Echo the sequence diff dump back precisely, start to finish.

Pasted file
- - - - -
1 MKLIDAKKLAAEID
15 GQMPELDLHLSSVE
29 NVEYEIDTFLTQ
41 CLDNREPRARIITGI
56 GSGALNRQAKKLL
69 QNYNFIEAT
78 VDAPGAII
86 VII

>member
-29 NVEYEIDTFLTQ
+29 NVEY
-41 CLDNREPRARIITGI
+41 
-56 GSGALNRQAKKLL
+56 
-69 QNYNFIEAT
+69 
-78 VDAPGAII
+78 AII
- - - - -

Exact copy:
1 MKLIDAKKLAAEID
15 GQMPELDLHLSSVE
29 NVEYEIDTFLTQ
41 CLDNREPRARIITGI
56 GSGALNRQAKKLL
69 QNYNFIEAT
78 VDAPGAII
86 VII

>member
-29 NVEYEIDTFLTQ
+29 NVEY
-41 CLDNREPRARIITGI
+41 
-56 GSGALNRQAKKLL
+56 
-69 QNYNFIEAT
+69 
-78 VDAPGAII
+78 AII